Golden-crowned Kinglets and a Mystery Tree

Walking on through the neighborhood, I heard the chatter of Ruby-crowned Kinglets, the kleer calls of Northern Flickers, and the calls of Red-bellied Woodpeckers, Eastern Phoebes, Northern Mockingbirds, and both White-breasted and Brown-headed Nuthatches. Several Mourning Doves flushed up in a flurry of whistling wings from a grassy yard, and there were Eastern Bluebirds, Chipping Sparrows, House Finches and Eastern Towhees.

A Pileated Woodpecker worked on the trunk of a pecan tree, the loud whacks of its bill standing out against the quiet, and its big red crest like a flare in the misty light. Then a second Pileated Woodpecker flew to another tree nearby, flashing the white patches in its wings.

As I came close to a large oak tree on one side of the road, I began to hear what seemed to be the high, sibilant ti-ti-ti calls of many Golden-crowned Kinglets. Though I’ve seen a number of Golden-crowned Kinglets here this Fall, they’ve been widely scattered, with only one or two at a time. This sounded like a whole congregation. The very high calls – usually so quiet you might not even know they’re around – mingled together so that they sounded almost shrill.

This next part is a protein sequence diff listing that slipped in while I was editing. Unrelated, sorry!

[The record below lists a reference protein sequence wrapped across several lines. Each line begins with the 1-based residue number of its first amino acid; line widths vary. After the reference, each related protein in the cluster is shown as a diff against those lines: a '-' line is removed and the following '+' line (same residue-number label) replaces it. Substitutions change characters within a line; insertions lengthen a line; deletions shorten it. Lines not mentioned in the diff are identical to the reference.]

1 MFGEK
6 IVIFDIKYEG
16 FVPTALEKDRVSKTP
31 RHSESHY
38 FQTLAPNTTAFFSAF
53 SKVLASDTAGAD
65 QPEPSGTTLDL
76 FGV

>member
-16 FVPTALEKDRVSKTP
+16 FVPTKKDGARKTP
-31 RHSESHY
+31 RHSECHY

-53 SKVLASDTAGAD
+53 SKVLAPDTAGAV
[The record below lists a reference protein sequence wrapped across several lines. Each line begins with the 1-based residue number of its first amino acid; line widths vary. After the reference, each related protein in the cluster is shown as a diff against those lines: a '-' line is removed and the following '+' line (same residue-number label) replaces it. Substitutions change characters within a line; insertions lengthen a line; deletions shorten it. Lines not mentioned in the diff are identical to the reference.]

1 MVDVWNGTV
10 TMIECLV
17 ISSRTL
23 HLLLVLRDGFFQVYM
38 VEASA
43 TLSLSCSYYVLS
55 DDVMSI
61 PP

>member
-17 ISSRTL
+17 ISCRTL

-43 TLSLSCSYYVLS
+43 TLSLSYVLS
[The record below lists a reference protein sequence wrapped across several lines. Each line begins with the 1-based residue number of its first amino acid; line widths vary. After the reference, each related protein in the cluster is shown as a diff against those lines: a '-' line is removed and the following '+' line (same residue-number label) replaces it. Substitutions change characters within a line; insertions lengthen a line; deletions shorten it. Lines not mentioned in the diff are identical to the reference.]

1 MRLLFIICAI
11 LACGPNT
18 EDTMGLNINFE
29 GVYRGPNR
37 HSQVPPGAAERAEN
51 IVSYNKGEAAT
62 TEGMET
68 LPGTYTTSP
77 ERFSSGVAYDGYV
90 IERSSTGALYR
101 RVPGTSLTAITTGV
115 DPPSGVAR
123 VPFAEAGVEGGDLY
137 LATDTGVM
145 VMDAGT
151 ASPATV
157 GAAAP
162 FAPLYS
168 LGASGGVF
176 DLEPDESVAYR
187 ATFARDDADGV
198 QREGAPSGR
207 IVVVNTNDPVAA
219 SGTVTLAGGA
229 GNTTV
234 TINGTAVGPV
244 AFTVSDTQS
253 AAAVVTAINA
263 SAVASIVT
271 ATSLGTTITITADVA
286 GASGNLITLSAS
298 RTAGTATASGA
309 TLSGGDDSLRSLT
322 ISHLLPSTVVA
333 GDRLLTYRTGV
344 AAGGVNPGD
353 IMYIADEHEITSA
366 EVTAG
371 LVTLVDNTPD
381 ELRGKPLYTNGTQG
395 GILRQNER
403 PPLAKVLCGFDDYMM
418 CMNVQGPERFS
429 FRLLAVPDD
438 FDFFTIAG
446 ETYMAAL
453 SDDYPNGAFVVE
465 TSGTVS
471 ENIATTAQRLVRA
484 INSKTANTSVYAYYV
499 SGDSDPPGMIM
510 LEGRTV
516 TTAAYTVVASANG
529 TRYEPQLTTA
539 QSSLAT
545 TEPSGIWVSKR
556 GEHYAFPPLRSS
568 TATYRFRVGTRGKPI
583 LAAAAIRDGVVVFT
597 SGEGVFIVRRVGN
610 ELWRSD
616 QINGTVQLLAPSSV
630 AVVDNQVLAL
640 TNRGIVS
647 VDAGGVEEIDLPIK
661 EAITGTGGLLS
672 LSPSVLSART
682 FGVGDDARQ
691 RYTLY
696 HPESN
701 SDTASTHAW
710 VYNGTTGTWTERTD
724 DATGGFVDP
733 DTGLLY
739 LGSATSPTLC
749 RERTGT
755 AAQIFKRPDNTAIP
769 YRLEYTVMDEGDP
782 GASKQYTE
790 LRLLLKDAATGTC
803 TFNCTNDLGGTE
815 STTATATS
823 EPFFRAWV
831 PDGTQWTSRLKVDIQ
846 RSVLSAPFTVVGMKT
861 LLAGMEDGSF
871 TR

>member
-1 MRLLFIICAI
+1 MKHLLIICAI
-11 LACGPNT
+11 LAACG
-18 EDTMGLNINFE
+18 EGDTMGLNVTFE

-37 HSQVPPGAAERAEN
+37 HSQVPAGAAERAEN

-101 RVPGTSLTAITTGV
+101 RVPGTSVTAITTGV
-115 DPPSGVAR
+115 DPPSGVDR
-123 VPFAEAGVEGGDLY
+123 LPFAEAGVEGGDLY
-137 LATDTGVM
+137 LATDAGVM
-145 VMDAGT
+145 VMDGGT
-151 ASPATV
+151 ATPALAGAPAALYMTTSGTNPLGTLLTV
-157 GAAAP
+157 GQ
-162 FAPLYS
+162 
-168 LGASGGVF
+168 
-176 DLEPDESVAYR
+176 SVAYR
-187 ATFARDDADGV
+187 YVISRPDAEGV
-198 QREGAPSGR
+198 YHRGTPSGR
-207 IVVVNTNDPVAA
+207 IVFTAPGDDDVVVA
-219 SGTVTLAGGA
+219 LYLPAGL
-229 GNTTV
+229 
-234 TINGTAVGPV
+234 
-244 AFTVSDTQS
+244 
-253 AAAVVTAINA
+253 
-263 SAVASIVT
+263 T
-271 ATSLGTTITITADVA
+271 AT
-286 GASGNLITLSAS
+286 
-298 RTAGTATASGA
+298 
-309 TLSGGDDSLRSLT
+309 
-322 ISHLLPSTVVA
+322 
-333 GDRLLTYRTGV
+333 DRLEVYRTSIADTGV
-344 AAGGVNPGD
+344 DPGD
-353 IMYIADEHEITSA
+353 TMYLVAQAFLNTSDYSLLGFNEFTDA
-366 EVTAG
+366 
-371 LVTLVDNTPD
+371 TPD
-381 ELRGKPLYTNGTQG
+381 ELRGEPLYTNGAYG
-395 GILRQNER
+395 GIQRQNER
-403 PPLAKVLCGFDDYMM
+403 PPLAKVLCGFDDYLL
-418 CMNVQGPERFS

This was when I really wished very badly for binoculars. Up in this tree – which still held a lot of faded leaves – I could, indeed, see many small birds flitting around, though what they were, I could not be sure. In the gray, blurry light, there was no way I could see more than little dark winged shapes. I’m sure that at least one or two were Golden-crowned Kinglets, but doubt that all of them were. Some probably were Chickadees and Titmice.

I thought there might have been a Brown Creeper among them, because its calls are similar, and I searched the trunk for several moments, trying to spot one – but if there was a Creeper, I couldn’t find it. After a long time standing there and watching, feeling very frustrated and annoyed with myself, I finally walked on with a deep sigh of resignation. I’ll never know for sure what all those little birds were.

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